Dec 2015 respite care photoMonday November 30th marked the end of 2015’s National Family Caregivers Month. Did you know? Did you honor, celebrate and acknowledge the family caregiver in your life? If you overlooked the opportunity to do so in November, you’re not alone. According to a 2015 report, family caregivers, tens of millions of daughters, sons, sisters, brothers and spouses in the United States, are the unsung heroes of health care.  As family caregiving is primarily unpaid, but also unassisted, family caregivers are most in danger of burn out, negative career impact, and health issues. Companion homecare is a valuable resource for respite care, offering caregivers the opportunity to rest, recover and recharge.

Family Caregivers Month started as a week’s celebration in 1994, and slowly evolved into a month-long event as family caregiving took on greater prominence in the world of healthcare, and family caregivers took on a greater role. The theme of 2015’s celebration is respite, opportunity to pause, breathe, and rejuvenate the caregiver batteries. Like many self-care activities, respite can seem like an indulgence, and a waste of time that surely could be better spent. However, caregivers run high risks of health issues, chronic stress, and sheer exhaustion – and not the kind that celebrities are always coming down with. In fact, statistics show that caregivers who take regular respite preserve their caregiving strength longer, and their loved ones stay in their homes up to three times longer.

The Caregiver Action Network offers this list of ways family caregivers can rest and rejuvenate:

  • R is for “Rest and Relaxation”: Everyone needs a little “R and R” – especially family caregivers. Relaxing is the best way to return refreshed to handle your many responsibilities as a caregiver.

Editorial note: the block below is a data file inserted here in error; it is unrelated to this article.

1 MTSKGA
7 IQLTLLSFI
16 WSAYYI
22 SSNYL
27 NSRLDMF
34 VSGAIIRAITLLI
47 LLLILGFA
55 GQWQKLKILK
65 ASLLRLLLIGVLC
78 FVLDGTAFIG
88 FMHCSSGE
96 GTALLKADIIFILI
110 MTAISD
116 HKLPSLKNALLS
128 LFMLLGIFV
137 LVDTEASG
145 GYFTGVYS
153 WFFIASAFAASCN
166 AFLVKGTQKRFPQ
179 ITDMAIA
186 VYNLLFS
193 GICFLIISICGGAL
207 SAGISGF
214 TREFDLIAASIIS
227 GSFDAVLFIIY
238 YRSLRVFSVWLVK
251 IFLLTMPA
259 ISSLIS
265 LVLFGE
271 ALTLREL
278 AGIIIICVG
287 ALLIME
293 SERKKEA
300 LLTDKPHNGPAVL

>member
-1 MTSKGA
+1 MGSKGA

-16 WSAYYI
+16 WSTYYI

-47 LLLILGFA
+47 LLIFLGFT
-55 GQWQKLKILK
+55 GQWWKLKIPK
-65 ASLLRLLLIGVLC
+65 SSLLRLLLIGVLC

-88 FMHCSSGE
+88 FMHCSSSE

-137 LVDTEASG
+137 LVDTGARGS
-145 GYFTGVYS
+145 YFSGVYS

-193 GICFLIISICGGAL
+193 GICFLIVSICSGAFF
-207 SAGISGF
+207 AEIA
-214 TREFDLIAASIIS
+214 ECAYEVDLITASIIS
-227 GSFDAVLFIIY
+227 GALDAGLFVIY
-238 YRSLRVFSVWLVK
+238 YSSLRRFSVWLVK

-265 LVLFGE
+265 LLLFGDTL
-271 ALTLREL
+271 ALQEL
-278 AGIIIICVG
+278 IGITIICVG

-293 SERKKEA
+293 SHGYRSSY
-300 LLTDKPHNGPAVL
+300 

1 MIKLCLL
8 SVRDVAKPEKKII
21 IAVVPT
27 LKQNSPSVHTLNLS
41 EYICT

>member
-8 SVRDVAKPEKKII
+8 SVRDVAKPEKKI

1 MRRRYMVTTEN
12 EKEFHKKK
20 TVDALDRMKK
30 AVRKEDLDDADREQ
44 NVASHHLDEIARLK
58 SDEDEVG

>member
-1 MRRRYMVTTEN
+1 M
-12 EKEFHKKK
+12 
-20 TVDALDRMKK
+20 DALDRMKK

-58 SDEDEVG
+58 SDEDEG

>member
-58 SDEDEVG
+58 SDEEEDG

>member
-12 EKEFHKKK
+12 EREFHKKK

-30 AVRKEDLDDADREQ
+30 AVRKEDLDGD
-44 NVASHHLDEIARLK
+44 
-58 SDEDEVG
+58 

• E as in “Energize”: Caregiving is often round-the-clock 24/7. Respite isn’t simply “getting a few hours off.” It’s necessary to help you reenergize, reduce stress and provide care for your loved one.
  • S as in “Sleep”: Caregivers often have sleep problems. Address sleep problems and insomnia before they take too great a toll on your health.
  • P is for “Programs that can help you”: Respite – which can be in the home or out of the home – can be hard to find but there are programs available to help you.
  • I as in “Imagination”: Let your mind run free; read a book; see a movie. You have been so occupied with the nuts-and-bolts of caregiving that refreshing your mind will actually help you be a better
  • T as in “Take Five”: …or better yet, take ten. Do you find yourself saying, “I wish I had just ten minutes to myself”? Don’t feel guilty. You need a reprieve – a few minutes to temporarily disengage.
  • E is for “Exhale”: A simple breath in and then a long exhale can help you focus and increase your vitality. A few deep breaths can give you more energy, reduce stress, and lift your mood.

Want to print this list out and keep it on your fridge? Download the PDF here.

As President Obama said in his proclamation of National Family Caregiver Month 2015, “Day in and day out, selfless and loving Americans provide care and support to family members and friends in need. They are parents, spouses, children, siblings, relatives, and neighbors who uphold their unwavering commitment to ensure the lives of their loved ones shine bright with health, safety, and dignity. During National Family Caregivers Month, we rededicate ourselves to making sure our selfless caregivers have the support they need to maintain their own well-being and that of those they love.” Family caregivers know their loved ones the best, and they also want to give the best care, with love and compassion. Self-care for caregivers is crucial to preserving both the caregiver’s health, and the loved one’s health as well. Homecare companions play a vital role in your loved one’s care, by offering respite to caregivers and compassionate care in the caregiver’s absence.